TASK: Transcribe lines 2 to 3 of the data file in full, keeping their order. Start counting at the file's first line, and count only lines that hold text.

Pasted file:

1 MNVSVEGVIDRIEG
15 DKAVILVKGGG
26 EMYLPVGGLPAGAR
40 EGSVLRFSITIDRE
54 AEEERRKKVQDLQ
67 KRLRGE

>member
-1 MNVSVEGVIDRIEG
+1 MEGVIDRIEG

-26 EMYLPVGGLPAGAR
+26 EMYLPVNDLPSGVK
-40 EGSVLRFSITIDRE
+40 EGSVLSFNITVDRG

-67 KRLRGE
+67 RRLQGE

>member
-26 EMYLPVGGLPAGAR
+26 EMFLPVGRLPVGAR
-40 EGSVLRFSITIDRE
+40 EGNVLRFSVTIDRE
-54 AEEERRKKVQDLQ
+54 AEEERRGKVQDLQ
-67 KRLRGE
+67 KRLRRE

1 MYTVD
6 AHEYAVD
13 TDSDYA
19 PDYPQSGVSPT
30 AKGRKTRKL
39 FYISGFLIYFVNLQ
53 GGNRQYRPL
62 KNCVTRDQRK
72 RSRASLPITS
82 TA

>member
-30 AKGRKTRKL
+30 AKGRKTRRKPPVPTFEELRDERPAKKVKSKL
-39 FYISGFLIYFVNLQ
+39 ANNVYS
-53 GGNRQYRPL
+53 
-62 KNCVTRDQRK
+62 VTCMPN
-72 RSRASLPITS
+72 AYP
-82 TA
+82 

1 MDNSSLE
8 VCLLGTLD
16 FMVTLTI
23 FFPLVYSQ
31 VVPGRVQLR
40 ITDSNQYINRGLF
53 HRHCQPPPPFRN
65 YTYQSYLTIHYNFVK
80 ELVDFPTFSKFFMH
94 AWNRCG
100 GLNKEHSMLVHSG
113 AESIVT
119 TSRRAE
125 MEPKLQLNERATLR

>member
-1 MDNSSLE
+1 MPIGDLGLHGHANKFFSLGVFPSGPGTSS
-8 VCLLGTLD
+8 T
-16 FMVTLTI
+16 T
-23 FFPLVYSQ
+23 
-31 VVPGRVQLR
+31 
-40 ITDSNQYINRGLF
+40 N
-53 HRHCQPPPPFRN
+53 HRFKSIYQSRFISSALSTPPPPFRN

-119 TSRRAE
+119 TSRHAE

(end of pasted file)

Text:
15 DKAVILVKGGG
26 EMYLPVGGLPAGAR